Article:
Escher got it right.
Men step down and yet rise up,
the hand is drawn by the hand it draws,
and a woman is poised
on her very own shoulders.
Without you and me this universe is simple,
run with the regularity of a prison.
Galaxies spin along stipulated arcs,
stars collapse at the specified hour,
crows u-turn south and monkeys rut on schedule.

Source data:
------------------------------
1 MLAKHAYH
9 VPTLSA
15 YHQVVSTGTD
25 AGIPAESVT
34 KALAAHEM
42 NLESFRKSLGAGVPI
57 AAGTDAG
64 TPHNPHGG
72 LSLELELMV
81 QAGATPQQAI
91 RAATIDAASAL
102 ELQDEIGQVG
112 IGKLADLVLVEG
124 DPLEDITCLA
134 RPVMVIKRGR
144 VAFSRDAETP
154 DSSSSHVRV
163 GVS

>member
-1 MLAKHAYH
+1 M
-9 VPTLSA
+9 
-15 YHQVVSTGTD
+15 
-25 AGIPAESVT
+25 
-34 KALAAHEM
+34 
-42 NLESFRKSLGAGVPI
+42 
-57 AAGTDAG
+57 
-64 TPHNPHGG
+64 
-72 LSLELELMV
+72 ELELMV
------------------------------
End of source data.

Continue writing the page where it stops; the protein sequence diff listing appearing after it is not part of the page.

But we, whom the Cosmos shaped for a billion years
to fit this place, we know it failed.
For we can reshape,
reach an arm through the bars
and, Escher-like, pull ourselves out.
And while whales feeding on mackerel
are confined forever in the sea,
we climb the waves,
look down from clouds.
From Look Down From Clouds ( Levine, 1997). (Note: Escher's pictures frequently portray paradoxes.)